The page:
In the Design+Desires program, the process of questioning what people want goes deeper than the surface layer. It’s not only about what people want in practical terms, but also about connecting on an emotional level. Therefore, we ask not only what and how, but also why, the question which makes it possible to discover and pinpoint shared desires. More precisely, the process requires asking why over and over again. If, for example, people want to have a better connection from A to B, they might say that the road is too dangerous or the bus stop is too far away. Of course, one could make the road safer or replace the bus stop, but one could also ask why the people want this connection. In doing so, Design+Desires collects new insights, which could help solve problems in unexpected ways.

Unique method

To get insight into the many changes taking place at the personal or micro level in urban life, Design+Desires has developed a unique method which combines three techniques: data mapping, active participatory citizen research and innovative design solutions. At UABB 2015, this method is used to both research passions of city dwellers all over the world, as well as to compare the cities of Shenzhen and Hong Kong with each other, with respect to their inhabitants’ needs and desires. How will these two neighboring cities – the one rooted in its history as a British colony, the other grown rapidly out of its village-jacket – look if they are mapped and analyzed according to this user-centered design method? Participants fill out online questionnaires on numerous topics about living in the city, and then receive an avatar with a house in a virtual city that continuously changes shape in response to new data.

Although data mapping is not new as a tool for urban planning, the Design+Desires program explores new sides of it, notably the qualitative data mining of emotional data, as developed by Mark van der Net. Not only does the project use the input of social media to discover focus points of desires and needs, but it also explores the artistic potentials of the mapping and visualization technology. Unlike conventional urban planning projects that start and end with maps, Design+Desires uses mapping techniques to go deeper into the life of the city. The data maps give a preview of what is happening in a given neighborhood: what topics are being discussed on social media, where people are gathering, what languages are being spoken. Design+Desires offers an interactive toolkit to help users navigate the city, according to the shifting patterns of happenings, people, and conversations. A progressive “soft mapping” technique practiced by artist Jan Rothuizen overlays drawings and text upon geography and history, combining memory and desire with empirical information.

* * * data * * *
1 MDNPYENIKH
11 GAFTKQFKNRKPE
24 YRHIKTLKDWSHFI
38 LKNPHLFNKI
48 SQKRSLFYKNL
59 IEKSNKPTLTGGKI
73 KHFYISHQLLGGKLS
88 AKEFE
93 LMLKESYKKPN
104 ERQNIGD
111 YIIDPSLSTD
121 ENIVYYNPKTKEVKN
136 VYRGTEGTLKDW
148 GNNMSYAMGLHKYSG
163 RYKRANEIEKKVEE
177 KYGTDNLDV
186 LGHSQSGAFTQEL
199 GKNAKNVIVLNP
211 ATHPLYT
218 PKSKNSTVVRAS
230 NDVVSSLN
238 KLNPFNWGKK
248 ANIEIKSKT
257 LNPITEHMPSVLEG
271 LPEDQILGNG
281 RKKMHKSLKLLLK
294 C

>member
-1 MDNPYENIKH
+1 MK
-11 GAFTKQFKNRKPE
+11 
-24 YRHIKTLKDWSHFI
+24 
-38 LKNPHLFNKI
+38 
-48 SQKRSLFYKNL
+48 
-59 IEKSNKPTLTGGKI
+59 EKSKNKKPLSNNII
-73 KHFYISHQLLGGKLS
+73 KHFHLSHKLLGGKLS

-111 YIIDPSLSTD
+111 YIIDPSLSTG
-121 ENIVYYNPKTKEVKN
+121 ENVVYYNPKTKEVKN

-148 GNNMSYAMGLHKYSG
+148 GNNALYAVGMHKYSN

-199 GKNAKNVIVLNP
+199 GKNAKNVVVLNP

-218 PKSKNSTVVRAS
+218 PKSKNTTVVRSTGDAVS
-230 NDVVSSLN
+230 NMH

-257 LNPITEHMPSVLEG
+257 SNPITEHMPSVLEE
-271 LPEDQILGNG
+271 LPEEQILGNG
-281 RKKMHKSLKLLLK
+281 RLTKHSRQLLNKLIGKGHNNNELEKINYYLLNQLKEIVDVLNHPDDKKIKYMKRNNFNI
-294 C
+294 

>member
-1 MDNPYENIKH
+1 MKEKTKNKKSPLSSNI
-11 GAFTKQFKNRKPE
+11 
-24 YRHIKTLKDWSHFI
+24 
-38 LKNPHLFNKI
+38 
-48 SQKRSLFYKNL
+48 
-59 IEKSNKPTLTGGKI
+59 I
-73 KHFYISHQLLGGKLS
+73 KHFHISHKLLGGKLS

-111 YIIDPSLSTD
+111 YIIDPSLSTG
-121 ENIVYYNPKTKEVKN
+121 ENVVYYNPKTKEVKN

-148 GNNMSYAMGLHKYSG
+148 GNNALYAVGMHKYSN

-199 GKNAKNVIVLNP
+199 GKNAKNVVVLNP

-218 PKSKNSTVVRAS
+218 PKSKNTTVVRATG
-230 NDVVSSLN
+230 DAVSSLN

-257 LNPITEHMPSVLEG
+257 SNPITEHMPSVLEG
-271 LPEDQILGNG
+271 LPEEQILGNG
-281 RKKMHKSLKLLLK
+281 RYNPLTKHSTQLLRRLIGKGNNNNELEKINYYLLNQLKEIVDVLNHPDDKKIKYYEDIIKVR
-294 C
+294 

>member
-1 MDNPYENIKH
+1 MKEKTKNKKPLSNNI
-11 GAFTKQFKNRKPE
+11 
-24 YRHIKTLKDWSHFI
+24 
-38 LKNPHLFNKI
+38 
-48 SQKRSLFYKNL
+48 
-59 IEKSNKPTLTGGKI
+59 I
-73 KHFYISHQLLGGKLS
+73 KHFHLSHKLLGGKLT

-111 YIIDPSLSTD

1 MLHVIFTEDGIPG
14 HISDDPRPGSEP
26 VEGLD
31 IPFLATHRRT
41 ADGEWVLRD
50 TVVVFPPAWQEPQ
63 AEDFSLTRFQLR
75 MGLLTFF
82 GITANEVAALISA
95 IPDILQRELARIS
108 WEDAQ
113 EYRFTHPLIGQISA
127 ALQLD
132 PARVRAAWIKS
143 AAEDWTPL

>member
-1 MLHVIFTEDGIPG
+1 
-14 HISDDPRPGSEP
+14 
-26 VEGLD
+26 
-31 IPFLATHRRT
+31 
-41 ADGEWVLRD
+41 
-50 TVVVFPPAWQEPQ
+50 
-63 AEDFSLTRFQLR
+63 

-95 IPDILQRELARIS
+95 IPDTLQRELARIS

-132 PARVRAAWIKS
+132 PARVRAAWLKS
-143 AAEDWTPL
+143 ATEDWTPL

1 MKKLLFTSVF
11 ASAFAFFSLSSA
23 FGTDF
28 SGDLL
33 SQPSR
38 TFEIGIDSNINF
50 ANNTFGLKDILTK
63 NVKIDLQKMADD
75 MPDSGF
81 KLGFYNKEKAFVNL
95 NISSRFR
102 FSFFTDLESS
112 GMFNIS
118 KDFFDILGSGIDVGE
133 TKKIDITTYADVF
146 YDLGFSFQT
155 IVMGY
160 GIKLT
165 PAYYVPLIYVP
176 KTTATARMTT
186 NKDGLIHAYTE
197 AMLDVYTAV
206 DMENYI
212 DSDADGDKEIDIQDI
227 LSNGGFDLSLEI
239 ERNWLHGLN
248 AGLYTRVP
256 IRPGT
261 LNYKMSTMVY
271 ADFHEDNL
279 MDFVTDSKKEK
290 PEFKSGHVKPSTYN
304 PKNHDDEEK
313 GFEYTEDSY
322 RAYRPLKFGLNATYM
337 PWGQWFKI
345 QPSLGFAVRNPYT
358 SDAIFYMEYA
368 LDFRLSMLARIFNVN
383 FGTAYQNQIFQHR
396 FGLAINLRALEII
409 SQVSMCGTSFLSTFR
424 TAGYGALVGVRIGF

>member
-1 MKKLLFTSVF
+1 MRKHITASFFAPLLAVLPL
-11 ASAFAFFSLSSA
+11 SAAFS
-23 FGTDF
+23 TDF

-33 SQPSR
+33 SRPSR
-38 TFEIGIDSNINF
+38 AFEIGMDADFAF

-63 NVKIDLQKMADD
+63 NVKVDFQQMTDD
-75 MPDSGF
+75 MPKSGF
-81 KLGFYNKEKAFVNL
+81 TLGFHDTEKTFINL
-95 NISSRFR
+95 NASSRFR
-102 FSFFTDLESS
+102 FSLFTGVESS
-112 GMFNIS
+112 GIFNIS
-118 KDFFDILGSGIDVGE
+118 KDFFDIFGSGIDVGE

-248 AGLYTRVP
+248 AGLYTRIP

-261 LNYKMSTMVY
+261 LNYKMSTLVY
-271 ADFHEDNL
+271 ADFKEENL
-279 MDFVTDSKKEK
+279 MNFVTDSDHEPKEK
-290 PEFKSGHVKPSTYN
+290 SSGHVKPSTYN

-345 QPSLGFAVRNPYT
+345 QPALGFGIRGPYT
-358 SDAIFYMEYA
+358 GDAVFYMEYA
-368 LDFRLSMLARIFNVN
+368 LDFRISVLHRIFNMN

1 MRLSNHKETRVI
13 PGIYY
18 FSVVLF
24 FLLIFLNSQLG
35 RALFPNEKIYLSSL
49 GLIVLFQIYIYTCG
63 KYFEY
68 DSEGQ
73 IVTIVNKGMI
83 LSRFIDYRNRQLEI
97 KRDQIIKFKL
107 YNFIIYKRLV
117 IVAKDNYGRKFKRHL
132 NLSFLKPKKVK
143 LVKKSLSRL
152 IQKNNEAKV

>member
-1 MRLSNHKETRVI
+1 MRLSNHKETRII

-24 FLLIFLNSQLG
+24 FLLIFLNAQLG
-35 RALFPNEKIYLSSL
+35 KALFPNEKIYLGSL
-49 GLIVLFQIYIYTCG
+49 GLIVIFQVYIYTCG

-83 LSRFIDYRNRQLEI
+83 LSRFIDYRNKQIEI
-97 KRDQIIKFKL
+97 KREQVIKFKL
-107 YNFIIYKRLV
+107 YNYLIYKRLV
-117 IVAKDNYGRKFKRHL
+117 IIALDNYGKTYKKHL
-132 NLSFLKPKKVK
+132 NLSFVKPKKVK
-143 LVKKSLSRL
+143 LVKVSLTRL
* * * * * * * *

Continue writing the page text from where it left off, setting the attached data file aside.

The final component of the Design+Desires method consists of design interventions. Creating innovative products, places, services and atmospheres creates the opportunity for a city that is more in sync with its inhabitants. It is particularly the linkages between products and people, and the relations amongst people themselves, that reflect the input of desires, and the possibility of a more responsive city.

Toward a democratic city

The immediate objective of the design solutions is to improve city life and the existing environment. The next step is to upscale the results towards a larger infrastructure, in collaboration with city planners. It is in the bits and pieces of information, the hard and soft data and the solutions, that the Design+Desires program hopes to reach its ambition: to create a conceptual model for a partly self-organizing micro-city, arising from the latent needs, desires and dreams of diverse citizens.

Text (shortened version) by: Sanne van der Beek and edited by Gideon Fink Shapiro

Photos of Social City at UABB, click here.

Colophon Social City at UABB 2015:

Curator: Renny Ramakers (Droog /Design+Desires)

Contributors:

Installations Hong Kong and Shenzhen
Mark van der Net (OSCity)
Jan Rothuizen
TD (Theo Deutinger & Stefanos Filippas)

Social City platform
Created by Renny Ramakers (Droog /Design+Desires) and Mark van der Net (OSCity) in collaboration with Thonik (design)

Implementation technology: Mark van der Net, Eugene Tjoa

Implementation editorial concept: Renny Ramakers, Suki de Boer, Edith Gruson (Pro Arts Design), Judith Lekkerkerker (Ruimtevolk)

Editorial team: Renny, Ramakers, Mark Minkjan, Giulia Cosenza, Yaolan Luo

Graphic Design: Thonik

Spatial Design: Edith Gruson (Pro Arts Design), Giulia Cosenza, Yaolan Luo

General Assistance / Project Coordination: Suki

Production: Haochong Luo (Garden Party Design Studio)